Another gem was the art professor, an American expatriate whose name now eludes me. I wasn’t in the class, but this delightful old crone had a fondness for Minnesota accents, and thus invited me to join on a few of their field trips. She’d wander along the gallery, cigarette dangling from her mouth as she dismissed some intricate work with a single droll adjective; any work by Diego Rivera would elicit a muttered “fat man” before moving on. But her knowledge was boundless, and at times it would pour forth on some obscure piece no one else would notice. She also had connections, and made sure all us Americans voted via a federal write-in ballot before inviting us to a penthouse party of expatriates on the evening of the 2010 elections. One of my more formative moments owes her an assist.

*          *          *

Trips home were inevitably even more congested than the rides up the mountain, and during the first two months tended to coincide with the daily storm brought on by the rainy season. This added to the fun, with torrents of water overwhelming the drains and making for precarious leaps in to the bus. The stop outside the Ibero was even more chaotic than my starting point in Polanco, with a steady stream of peseros lurching past, often with kids ordering us to board if we wanted to go to Tacubaya, as if the destination painted on the windshield wasn’t enough. More than once, a fellow exchange student coaxed me away from the stop to the neighboring bar, the inexplicably tagged The Big Yellow.

The constant traffic takes a toll on anyone, and harrowing incidents along the road were commonplace. A crash involving an orange truck scattered citrus all down Reforma, with stains visible for weeks afterward; another day, I witnessed the aftermath of an accident that probably ended the life of a roadside vendor. On one of the dark early mornings, the bus hit something very large; the driver got out, inspected, then kept us going on our way, nonplussed. During one rush hour the bus sideswiped a car, leading to a bickering match between the two drivers while traffic crawled on about us and half the passengers dismounted and hiked up the freeway to the next stop. It became all too clear why Mexicans with means all take weekends away from it all, and my family, with a place in superbly named Tequisquiapan, was no exception.

The smaller cities in Mexico’s colonial heartland can stand on their own as destinations, and proved fascinating cycles outward. This was especially true for someone who is both highly social and introverted, in need of both unbridled life and retreats into that other great Mexican theme, solitude. But make no mistake: they were only temporary respites. The aim of the trip was to sink as deeply as I could into the wonders, and the insanity, of Mexico City.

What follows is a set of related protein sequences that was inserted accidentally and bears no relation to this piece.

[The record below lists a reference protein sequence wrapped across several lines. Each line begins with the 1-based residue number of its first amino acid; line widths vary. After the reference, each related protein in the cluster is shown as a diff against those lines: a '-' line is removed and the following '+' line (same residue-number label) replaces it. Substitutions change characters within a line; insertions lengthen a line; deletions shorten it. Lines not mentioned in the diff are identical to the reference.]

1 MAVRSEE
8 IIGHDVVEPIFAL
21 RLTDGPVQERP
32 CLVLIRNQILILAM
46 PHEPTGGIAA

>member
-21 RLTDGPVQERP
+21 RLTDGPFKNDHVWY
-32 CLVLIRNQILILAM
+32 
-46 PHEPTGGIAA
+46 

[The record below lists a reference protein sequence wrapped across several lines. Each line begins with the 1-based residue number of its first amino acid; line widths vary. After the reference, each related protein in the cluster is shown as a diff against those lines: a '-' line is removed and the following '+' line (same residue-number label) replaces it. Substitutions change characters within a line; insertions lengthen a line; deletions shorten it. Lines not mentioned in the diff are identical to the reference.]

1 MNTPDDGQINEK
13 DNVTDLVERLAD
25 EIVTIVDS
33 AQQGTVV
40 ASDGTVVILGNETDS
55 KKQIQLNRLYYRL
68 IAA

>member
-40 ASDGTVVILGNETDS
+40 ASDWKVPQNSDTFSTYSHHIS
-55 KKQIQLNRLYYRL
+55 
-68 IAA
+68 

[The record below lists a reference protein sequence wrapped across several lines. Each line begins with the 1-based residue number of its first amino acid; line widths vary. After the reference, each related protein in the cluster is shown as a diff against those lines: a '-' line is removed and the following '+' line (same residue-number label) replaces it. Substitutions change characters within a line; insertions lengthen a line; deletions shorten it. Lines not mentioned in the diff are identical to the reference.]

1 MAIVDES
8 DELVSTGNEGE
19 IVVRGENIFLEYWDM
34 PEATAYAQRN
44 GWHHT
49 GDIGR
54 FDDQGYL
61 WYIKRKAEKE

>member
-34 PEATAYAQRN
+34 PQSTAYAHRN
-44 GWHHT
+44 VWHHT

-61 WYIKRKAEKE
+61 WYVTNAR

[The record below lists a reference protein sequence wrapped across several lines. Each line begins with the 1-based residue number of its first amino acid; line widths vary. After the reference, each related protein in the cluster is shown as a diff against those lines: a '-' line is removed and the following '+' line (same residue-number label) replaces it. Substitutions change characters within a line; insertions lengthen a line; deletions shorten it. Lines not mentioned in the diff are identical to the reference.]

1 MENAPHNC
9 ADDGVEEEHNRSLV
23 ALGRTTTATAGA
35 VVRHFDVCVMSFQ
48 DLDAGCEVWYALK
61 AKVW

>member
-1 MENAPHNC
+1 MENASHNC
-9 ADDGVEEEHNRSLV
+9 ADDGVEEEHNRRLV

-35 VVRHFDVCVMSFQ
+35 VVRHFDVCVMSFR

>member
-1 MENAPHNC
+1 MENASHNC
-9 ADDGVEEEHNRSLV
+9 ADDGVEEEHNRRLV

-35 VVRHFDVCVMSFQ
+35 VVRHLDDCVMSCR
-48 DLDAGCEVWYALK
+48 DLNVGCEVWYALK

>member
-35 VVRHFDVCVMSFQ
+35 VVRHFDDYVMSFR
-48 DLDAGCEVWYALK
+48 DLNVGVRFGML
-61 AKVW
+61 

Next time: Touring the city.

American Dream, American Reality

15 Jul

What to do with the American Dream? On the Fourth of July I busted out the red, white, and blue attire, not out of irony, nor to follow a herd of over-the-top ‘Murica bravado that seems to think wearing certain clothing is a sign of patriotic superiority. No, it was an honest statement of belief: for everything this country gets wrong, it’s an exceptional place to be.

As I’ve written before, I’m both deeply committed to the Dream and an unapologetic critic of what it tries to do. My loyalty is conservative in nature: I’m unable to come up with any more plausible ordering principle for a society short of a fanciful revolution, and we all know how that worked out for those who tried it in the 20th century. It has withstood the demise of most competing ideologies, and it helps unite a giant, disparate nation. It taps into some fundamental aspect of the human psyche, and even when the revolts are abortive, its spirit can be found from Havel to Bolívar, from Tiananmen to Tahrir.

In a Mexican park back in 2010, I released myself from any obligation to a sense of political destiny. Ever since, I’ve oscillated between rallying cries for the Dream and building a bunker to guard myself against its impending doom. I wonder if and when its real weaknesses will come out into the open and doom the project, and what will happen in the aftermath. The question of our times is whether this abstract dream is enough to keep a nation united and strong. It’s supple enough to deal with changes over time, but runs a risk of vagueness and hypocrisy, should the Dream ever sour. It’s both human destiny and a sure disaster, a center broad enough that can unite the spectrum behind a governing vision or send it all into chaos as it narrows political reality into a stultifying elite class.